Today you had a life-changing experience. You might even be having one right now. It may have been your life, or it may have been someone else’s life, and you may or may not have been aware of the fact. But to be sure, today you did something that affected somebody, somewhere. Most of us never find out the impact that we have – but occasionally we do.
You might recall that a few weeks ago I blogged about Tom Hernon, who despite being paralysed from the waist down still skis and coaches – and is putting his workshop at my disposal to fabricate replacements for the metal parts of my boat that have rusted or broken. It turns out that Tom wanted to repay a favour that I didn’t even know about. He wrote me this, about his wife who was suffering from cancer and undergoing chemotherapy.
“I want to tell you a story that will explain my enthusiasm for this project…As you know from my bio I raised my son from the time he was 2. When he was 18 (2003) I got remarried. In 2005 my wife was diagnosed with cancer, we shut down the business and started our fight to save her life.
One day she told me she saw a story on TV about a woman that rowed across the Atlantic and admired what she had done. About a month later she was too tired to go to the doctor, so to motivate her I said, “If that lady can row across the Atlantic you can get out to the car”. It worked, she got up and made it to the clinic.
I remember several times when she was struggling at something because of her illness, she would look over at me and I would give her the rowing motion and it would make her smile even know the pain was unbearable.
She lost her fight and passed away on November 22, 2006. She was only 43. I don’t know if that gave her a few more days but I like to think it did.
After she died I was going through her computer and found your website bookmarked, I remembered the motivation your trip gave her and that’s why I emailed you and offered my help. When I found the bookmark I realized how much she was following what you were doing and I am sure It gave her some extra strength to fight on.
This is a very personal story that I have kept to myself for a long time, I wanted to tell it to you so you could see the effect you had on my life without even knowing it. I am glad that I went through her computer and learned your name and I am sure she would be proud of me for helping you…I am sure she is not the only woman whose life you had a positive impact on. Try to remember that when you are out in the middle of the ocean and need a reason to keep going.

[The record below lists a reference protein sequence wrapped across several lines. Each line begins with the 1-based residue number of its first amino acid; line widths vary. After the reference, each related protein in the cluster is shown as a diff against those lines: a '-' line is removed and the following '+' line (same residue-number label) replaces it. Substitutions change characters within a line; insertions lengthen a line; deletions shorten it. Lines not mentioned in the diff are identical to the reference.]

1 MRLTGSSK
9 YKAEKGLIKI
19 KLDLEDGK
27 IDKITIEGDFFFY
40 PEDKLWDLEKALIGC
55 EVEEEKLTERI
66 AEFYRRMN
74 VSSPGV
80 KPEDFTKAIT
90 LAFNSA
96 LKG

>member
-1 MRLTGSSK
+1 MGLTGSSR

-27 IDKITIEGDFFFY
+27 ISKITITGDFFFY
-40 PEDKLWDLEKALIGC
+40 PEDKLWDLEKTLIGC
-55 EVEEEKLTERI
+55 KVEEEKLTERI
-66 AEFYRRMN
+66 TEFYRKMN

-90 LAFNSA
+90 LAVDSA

One of my favourite books is The Five People You Meet In Heaven, by Mitch Albom. It is a short book, but had a great influence on the way I saw the world. (So there you go, Mitch Albom changed my life – even though he and I will probably never meet.) In it, Eddie meets five people whose actions had a huge impact on the course of his life – even across time and space – and in some cases he doesn’t even know them, and it takes a while to figure out how their lives were connected.
Or in the recent film, The Curious Case of Benjamin Button, there is a whole sequence leading up to Daisy’s accident which goes: if the truck had moved out of the way sooner, if the passenger had got a different taxi, if the package had been ready for collection, if the shop assistant had not had a row with her boyfriend… the accident would not have happened.
What intrigues me is: in such a complex and interconnected world, where we can’t possibly know all the consequences of our actions, how can we be sure that our impact is a good one?
On Saturday I finally got to meet Lynne Cox (pictured), long-distance swimmer and author of Swimming To Antarctica and Grayson. As we sat in the sunshine on Santa Monica Pier I interviewed her for a forthcoming podcast. When I asked her what her most special experience had been, she cited her swim across the Bering Strait from Alaska to the Soviet Union. Her aim was, and still is, “to establish bridges between borders” – and her Bering swim helped break down the barriers between the two then-existing superpowers. She is one very special lady.
Later that evening I had a drink with Sindy Davis, supporter and now friend. We went on to dinner with JUNK rafter Marcus Eriksen, his fiancee Anna Cummins, and Captain Charles Moore of the Algalita Foundation that has done more work than anybody to investigate the North Pacific Garbage Patch. I am planning to be in Vancouver in early April for a joint event with Marcus and Anna as they set out to cycle from Canada to Mexico – again with a mission to raise environmental awareness.
Yesterday I was the guest of honour at a brunch here in Mar Vista, invited by some friends I made last year in Hawaii. Great food and great fun chez John and Sarah de Heras – huge thanks to them and to their guests who contributed so generously to the very depleted expedition coffers. (If you feel moved to help too, you can donate online via the Blue Frontier Campaign – be sure to select “Roz Savage – the Voyage” from the dropdown box. Thank you!)
And yesterday evening I met up with Angela Madsen, paraplegic ocean rower, shortly to embark on the Indian Ocean. If anybody dares to claim that they would love to have an adventure, but they’re not up to it physically, take a look at Tom Hernon and Angela – and see if you still feel the same way!